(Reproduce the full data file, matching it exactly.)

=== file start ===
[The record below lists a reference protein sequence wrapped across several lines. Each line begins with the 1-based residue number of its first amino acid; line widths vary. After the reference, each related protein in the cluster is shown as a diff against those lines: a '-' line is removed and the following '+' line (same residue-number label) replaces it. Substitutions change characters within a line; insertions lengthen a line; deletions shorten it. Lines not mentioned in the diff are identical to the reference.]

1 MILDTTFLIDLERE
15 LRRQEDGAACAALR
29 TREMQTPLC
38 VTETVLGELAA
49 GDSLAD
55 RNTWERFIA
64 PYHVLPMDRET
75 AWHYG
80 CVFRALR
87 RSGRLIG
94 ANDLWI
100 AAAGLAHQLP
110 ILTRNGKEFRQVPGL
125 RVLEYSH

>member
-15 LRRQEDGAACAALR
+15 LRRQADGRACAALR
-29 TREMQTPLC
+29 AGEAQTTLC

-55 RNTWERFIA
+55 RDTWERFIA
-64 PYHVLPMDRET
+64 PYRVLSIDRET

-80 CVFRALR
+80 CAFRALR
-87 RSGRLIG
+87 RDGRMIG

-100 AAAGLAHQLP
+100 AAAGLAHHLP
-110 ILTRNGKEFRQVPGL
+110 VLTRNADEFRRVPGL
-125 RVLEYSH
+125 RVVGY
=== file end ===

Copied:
[The record below lists a reference protein sequence wrapped across several lines. Each line begins with the 1-based residue number of its first amino acid; line widths vary. After the reference, each related protein in the cluster is shown as a diff against those lines: a '-' line is removed and the following '+' line (same residue-number label) replaces it. Substitutions change characters within a line; insertions lengthen a line; deletions shorten it. Lines not mentioned in the diff are identical to the reference.]

1 MILDTTFLIDLERE
15 LRRQEDGAACAALR
29 TREMQTPLC
38 VTETVLGELAA
49 GDSLAD
55 RNTWERFIA
64 PYHVLPMDRET
75 AWHYG
80 CVFRALR
87 RSGRLIG
94 ANDLWI
100 AAAGLAHQLP
110 ILTRNGKEFRQVPGL
125 RVLEYSH

>member
-15 LRRQEDGAACAALR
+15 LRRQADGRACAALR
-29 TREMQTPLC
+29 AGEAQTTLC

-55 RNTWERFIA
+55 RDTWERFIA
-64 PYHVLPMDRET
+64 PYRVLSIDRET

-80 CVFRALR
+80 CAFRALR
-87 RSGRLIG
+87 RDGRMIG

-100 AAAGLAHQLP
+100 AAAGLAHHLP
-110 ILTRNGKEFRQVPGL
+110 VLTRNADEFRRVPGL
-125 RVLEYSH
+125 RVVGY